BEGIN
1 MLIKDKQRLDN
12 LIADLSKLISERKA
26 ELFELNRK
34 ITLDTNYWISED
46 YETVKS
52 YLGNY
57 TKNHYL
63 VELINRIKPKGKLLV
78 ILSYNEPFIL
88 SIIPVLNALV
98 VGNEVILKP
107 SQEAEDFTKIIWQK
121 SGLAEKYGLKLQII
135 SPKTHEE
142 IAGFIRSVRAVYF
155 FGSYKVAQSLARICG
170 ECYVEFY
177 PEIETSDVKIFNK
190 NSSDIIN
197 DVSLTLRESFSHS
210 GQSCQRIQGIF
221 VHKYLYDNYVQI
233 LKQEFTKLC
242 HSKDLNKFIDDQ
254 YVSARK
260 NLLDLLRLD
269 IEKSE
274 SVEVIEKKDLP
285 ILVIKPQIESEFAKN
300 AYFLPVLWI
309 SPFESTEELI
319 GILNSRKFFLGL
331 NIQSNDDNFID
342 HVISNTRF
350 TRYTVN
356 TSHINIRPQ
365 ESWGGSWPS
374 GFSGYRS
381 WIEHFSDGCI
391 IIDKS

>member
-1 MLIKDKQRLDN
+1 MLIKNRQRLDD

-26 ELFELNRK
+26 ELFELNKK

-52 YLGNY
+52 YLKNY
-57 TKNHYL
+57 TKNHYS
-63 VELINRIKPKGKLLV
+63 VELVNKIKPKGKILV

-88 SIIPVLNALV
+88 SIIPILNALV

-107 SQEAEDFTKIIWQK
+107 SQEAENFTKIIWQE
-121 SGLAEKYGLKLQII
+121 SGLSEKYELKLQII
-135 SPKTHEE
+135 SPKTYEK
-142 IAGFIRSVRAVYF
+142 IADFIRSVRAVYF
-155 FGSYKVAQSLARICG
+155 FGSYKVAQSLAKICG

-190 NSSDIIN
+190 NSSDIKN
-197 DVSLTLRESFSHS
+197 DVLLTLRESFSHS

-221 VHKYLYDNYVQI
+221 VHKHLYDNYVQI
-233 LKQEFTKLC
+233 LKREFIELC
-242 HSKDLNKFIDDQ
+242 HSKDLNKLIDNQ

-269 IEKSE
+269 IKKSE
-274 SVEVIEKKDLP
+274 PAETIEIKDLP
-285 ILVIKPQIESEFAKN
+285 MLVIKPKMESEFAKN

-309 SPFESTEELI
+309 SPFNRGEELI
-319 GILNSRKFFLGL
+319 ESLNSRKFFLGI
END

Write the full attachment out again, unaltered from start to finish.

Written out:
1 MLIKDKQRLDN
12 LIADLSKLISERKA
26 ELFELNRK
34 ITLDTNYWISED
46 YETVKS
52 YLGNY
57 TKNHYL
63 VELINRIKPKGKLLV
78 ILSYNEPFIL
88 SIIPVLNALV
98 VGNEVILKP
107 SQEAEDFTKIIWQK
121 SGLAEKYGLKLQII
135 SPKTHEE
142 IAGFIRSVRAVYF
155 FGSYKVAQSLARICG
170 ECYVEFY
177 PEIETSDVKIFNK
190 NSSDIIN
197 DVSLTLRESFSHS
210 GQSCQRIQGIF
221 VHKYLYDNYVQI
233 LKQEFTKLC
242 HSKDLNKFIDDQ
254 YVSARK
260 NLLDLLRLD
269 IEKSE
274 SVEVIEKKDLP
285 ILVIKPQIESEFAKN
300 AYFLPVLWI
309 SPFESTEELI
319 GILNSRKFFLGL
331 NIQSNDDNFID
342 HVISNTRF
350 TRYTVN
356 TSHINIRPQ
365 ESWGGSWPS
374 GFSGYRS
381 WIEHFSDGCI
391 IIDKS

>member
-1 MLIKDKQRLDN
+1 MLIKNRQRLDD

-26 ELFELNRK
+26 ELFELNKK

-52 YLGNY
+52 YLKNY
-57 TKNHYL
+57 TKNHYS
-63 VELINRIKPKGKLLV
+63 VELVNKIKPKGKILV

-88 SIIPVLNALV
+88 SIIPILNALV

-107 SQEAEDFTKIIWQK
+107 SQEAENFTKIIWQE
-121 SGLAEKYGLKLQII
+121 SGLSEKYELKLQII
-135 SPKTHEE
+135 SPKTYEK
-142 IAGFIRSVRAVYF
+142 IADFIRSVRAVYF
-155 FGSYKVAQSLARICG
+155 FGSYKVAQSLAKICG

-190 NSSDIIN
+190 NSSDIKN
-197 DVSLTLRESFSHS
+197 DVLLTLRESFSHS

-221 VHKYLYDNYVQI
+221 VHKHLYDNYVQI
-233 LKQEFTKLC
+233 LKREFIELC
-242 HSKDLNKFIDDQ
+242 HSKDLNKLIDNQ

-269 IEKSE
+269 IKKSE
-274 SVEVIEKKDLP
+274 PAETIEIKDLP
-285 ILVIKPQIESEFAKN
+285 MLVIKPKMESEFAKN

-309 SPFESTEELI
+309 SPFNRGEELI
-319 GILNSRKFFLGL
+319 ESLNSRKFFLGI